In general an internet reference should follow this format: author (or organisation), year, document title, location of document, date accessed. There are a wide range of styles that different departments use. For other departments you will need to check what style they use. Your reference section should be organised alphabetically and look like the following list which provides examines, in order, of a book (Bahn and Flenley, 1992), a book section (Berg and Mansvelt, 2000), two journal articles (Brook, 2003; Roche, 1997), and a website (New Zealand Statistics, 2004). Bahn, P. , and Flenley, J. 992: Easter Island, Earth Island, Thames & Hudson, London. Berg, L. , and Mansvelt, J. 2000: Writing In, Speaking Out: Communicating Qualitative Research Findings, in Hay, I. (ed. ), Qualitative Research Methods in Human Geography, Oxford University Press, South Melbourne, 161-181. Brook, M. 2003: The Use of Linear Regression as Part of CPA Methodology, Local Authority Research & Intelligence News, 72, 17-18. Roche, M. 1997: Protest, Police and Place: The 1981 Springbok Tour and the Production and Consumption of Social Space, New Zealand Geographer, 53, 50-57. Statistics New Zealand. 004: Latest Statistics, http://www. stats. govt. nz, 19 February 2004. Essay Writing and Format Guide 24 Formatting Impressions matter. Markers are human; no matter how well written an essay is, and if it presented in a sloppy manner it will not create a favourable impression. This is doubly so if the presentation of your essay actually prevents the marker from understanding the argument you are making. Producing a well formatted essay is a relatively simple task, which just requires a little care. In general terms your essay should be written on A4 paper with at least 2cm margins all round.
Hand written essays are still accepted, but you need to take care if you want to present a hand written essay that the marker will be able to read your writing. Essays should include a cover sheet, and this should be stapled to the essay. Avoid using plastic sleeves to hold the essay, because they are annoying for the marker to deal with. The essay’s text should be printed in a clear font, no smaller than 12 point, and with a page number on each page. It is also a good idea to have the text spaced at 1. 5. This makes it much easier for the marker to read.
Within the text paragraphs should be separated either by a single line (such as in this guide) or by having the first line indented. If you want to use headings make sure they are clearly identifiable. TIP: Remember to put your name and ID number on the essay. It is surprising how often people forget to do this. Tables and Figures The inclusion of relevant figures (graphs, maps, diagrams) and tables can help build a strong argument. When you use these items, however, you need format them in a particular way. Essay Writing and Format Guide 25 All figures and tables need to have a title, and the acknowledgement of a source.
Maps require a border. Whilst it is acceptable to include photocopied or scanned items these must have a source, and you need to ensure their relevance to the essay question. When you use figures and tables make sure you actually discuss them in the text of your essay. All figures need to be carefully labelled. You may know what things mean, but you should not assume that the reader will. In particular this means having a clear informative title, and on graphs clear labels for the X/Y axes. If you use tables and figures include these in the body of the essay, rather than in an appendix. Examples of Tables and Figures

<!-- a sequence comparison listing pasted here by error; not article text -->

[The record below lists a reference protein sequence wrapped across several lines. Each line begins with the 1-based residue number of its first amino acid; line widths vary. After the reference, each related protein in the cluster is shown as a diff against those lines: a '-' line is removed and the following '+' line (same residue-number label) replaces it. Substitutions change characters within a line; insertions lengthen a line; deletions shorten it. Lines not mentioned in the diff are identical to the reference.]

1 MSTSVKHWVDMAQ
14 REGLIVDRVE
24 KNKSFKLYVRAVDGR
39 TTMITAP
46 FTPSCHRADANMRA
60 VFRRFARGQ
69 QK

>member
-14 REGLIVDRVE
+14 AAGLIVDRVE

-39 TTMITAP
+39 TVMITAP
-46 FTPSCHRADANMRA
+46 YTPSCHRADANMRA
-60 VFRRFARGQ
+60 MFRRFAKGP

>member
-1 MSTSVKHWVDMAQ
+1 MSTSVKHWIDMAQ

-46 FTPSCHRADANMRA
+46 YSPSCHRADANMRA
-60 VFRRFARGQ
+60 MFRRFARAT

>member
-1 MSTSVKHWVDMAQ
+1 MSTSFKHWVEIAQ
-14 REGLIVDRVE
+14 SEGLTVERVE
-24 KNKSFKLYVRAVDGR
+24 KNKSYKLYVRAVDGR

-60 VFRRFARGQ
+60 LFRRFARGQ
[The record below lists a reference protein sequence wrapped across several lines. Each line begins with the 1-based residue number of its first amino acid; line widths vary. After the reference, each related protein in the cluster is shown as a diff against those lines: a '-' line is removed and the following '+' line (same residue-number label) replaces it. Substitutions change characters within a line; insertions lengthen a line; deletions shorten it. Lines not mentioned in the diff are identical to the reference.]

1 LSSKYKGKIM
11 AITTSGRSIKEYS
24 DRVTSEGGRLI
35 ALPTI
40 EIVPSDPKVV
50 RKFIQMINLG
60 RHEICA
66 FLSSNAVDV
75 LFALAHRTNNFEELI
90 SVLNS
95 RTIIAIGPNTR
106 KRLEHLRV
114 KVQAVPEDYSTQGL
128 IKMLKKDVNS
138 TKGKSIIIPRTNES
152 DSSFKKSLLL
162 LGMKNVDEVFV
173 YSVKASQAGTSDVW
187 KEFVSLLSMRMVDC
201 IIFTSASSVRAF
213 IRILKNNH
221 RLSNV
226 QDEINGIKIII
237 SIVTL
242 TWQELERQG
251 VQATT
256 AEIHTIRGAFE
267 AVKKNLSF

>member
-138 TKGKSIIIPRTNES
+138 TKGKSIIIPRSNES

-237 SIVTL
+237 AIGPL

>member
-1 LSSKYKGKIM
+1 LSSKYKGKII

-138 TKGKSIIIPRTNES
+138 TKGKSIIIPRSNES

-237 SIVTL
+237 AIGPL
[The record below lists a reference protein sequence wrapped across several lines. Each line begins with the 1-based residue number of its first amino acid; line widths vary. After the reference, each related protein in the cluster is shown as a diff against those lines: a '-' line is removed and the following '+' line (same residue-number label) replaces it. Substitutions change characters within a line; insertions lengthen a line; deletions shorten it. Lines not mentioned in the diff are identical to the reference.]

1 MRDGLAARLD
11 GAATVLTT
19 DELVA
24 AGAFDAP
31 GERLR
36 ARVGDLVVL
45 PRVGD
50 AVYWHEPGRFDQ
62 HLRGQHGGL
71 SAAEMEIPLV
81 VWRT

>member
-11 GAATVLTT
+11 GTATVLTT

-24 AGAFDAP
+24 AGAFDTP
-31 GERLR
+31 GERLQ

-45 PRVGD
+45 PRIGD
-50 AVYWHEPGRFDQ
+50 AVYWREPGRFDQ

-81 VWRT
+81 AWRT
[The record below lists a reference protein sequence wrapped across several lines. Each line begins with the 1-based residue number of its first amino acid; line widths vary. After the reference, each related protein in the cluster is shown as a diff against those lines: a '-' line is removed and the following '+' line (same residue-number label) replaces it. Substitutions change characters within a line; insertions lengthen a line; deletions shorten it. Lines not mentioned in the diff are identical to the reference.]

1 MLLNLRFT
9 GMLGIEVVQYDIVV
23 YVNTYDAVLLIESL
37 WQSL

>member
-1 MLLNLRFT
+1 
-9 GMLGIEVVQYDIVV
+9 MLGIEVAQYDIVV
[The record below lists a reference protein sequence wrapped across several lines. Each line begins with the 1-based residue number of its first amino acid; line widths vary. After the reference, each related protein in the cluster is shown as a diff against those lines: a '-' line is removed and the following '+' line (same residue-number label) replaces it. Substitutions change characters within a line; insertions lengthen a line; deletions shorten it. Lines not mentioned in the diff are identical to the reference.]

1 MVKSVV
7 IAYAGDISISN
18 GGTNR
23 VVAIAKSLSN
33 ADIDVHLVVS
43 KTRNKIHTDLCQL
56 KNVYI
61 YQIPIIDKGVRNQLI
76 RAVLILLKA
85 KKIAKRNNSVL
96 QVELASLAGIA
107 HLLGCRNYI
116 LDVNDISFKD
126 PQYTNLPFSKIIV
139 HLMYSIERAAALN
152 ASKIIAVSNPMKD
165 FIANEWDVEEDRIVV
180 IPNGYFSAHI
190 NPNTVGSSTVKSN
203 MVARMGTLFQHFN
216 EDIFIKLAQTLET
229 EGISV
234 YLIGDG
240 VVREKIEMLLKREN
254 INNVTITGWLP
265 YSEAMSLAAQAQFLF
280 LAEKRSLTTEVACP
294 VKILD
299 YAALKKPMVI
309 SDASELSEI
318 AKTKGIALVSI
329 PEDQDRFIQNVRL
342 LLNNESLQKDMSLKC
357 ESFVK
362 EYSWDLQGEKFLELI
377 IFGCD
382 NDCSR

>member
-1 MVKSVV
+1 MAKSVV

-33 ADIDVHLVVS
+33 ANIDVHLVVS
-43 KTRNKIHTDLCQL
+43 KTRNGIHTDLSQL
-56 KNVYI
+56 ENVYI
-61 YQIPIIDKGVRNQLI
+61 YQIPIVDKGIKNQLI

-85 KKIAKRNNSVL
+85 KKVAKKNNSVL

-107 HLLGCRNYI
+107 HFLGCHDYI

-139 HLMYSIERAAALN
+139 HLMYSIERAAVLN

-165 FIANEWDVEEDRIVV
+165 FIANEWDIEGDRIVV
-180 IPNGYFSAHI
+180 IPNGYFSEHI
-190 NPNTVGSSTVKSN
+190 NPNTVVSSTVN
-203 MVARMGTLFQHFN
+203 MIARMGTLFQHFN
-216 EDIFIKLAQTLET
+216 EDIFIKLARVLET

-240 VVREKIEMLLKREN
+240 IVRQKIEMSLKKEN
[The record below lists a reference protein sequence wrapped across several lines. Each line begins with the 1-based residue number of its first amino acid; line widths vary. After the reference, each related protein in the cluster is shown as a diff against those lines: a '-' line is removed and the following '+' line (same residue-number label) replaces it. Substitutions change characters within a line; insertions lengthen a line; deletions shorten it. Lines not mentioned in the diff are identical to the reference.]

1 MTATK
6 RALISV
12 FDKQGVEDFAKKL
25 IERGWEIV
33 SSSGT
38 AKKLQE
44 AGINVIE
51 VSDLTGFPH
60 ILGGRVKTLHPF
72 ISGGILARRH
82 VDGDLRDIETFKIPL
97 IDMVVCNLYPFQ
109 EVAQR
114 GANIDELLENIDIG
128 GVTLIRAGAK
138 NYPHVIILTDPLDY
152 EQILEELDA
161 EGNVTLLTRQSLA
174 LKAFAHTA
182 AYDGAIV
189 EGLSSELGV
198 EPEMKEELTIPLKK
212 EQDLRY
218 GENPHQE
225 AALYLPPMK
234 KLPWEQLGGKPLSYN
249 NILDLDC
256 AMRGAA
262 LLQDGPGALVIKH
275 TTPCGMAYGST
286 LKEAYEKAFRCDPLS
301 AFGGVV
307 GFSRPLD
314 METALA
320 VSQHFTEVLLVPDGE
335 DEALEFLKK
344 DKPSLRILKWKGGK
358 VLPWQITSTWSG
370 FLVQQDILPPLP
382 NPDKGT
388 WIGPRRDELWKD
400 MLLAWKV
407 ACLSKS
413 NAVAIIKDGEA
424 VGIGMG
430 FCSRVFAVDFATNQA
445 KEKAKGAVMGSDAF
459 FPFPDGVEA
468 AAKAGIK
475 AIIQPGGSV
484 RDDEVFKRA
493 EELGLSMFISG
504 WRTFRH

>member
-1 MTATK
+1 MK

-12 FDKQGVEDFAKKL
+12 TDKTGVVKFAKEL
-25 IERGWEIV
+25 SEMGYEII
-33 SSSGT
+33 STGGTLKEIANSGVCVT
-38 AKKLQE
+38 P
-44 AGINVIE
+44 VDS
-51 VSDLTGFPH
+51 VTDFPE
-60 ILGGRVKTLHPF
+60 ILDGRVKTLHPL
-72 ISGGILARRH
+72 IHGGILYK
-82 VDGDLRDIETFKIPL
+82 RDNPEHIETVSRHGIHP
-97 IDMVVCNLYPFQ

Table 1 Sectoral Distribution of Hong Kong TNCs in ASEAN Source: Soffer (2003: 12) Essay Writing and Format Guide 27 see where your strengths lie, and upon your own performance to what weaknesses could be worked on. One useful technique you can use is to draw up a table such as the following: Table 1: Essay self-assessment form Essay title ………………………………………………………………….. Topics covered in depth Appropriate Limited/No g g Structure and A Logical presentation Disorganised Good syntevaluation No Synthesis evaluation Clear, succinct writing style R repetitious Creativity Includes ne No new ideas Innovative presentation
Incoherent presentation Presentatio Fully and corr referenced No references grammar Poor spelling rammar g Good use of examples Poor/no use ofillustrative materials y h es a your writing. Th le 1 give some idea as to the features we y. Your self-assessment will give you an categoriere look a indication of the areas that could be improved in your essay. TIP: When you get your graded essay back make sure that you actually read the comments that have been made. No matter how well you did this i Essay Writing and Format Guide 28 uncomfo knowing Furth provides a very useful source /learning. massey. ac. nz table process, but the way you will improve is by what you did well, and what you could do better. er Sources of Help The Student Learning Centre (SLC) of help in improving your writing: http:/ The SLC also hosts an online gateway to a wide variety of study resources: http://owll. massey. ac. nz A very good book that you can use to help your writing is: V Grammar, and Style, Ten Speed Press, Berkeley, CA. The call number for this book is: 428. 2 Ven. A communication in geography is: Hay, I. 1996: Communicating Skills in Geography and the Environmental Sciences, Oxford University Press, The call number for this book is: 378. 702812 Hay. Essay Writing and Format Guide 29 References Kneale, P. 1999: Study Skills for Geography Students: A Practical Guide, 2nd Edition, Arnold, London. The call number of a revised edition of this book is 910. 711 Kne. This book is well worth looking at if you want some further guidence. Pain, R. 2003: Writing Essays and Related Assignments, in Rogers, A. , and Viles, H. (eds), The Student’s Companion to Geography, 2nd Edition, Blackwell Publishing, Malden, MA, 180-184. Version 1. 1 Compiled and Revised Matthew Henry (12/8/2004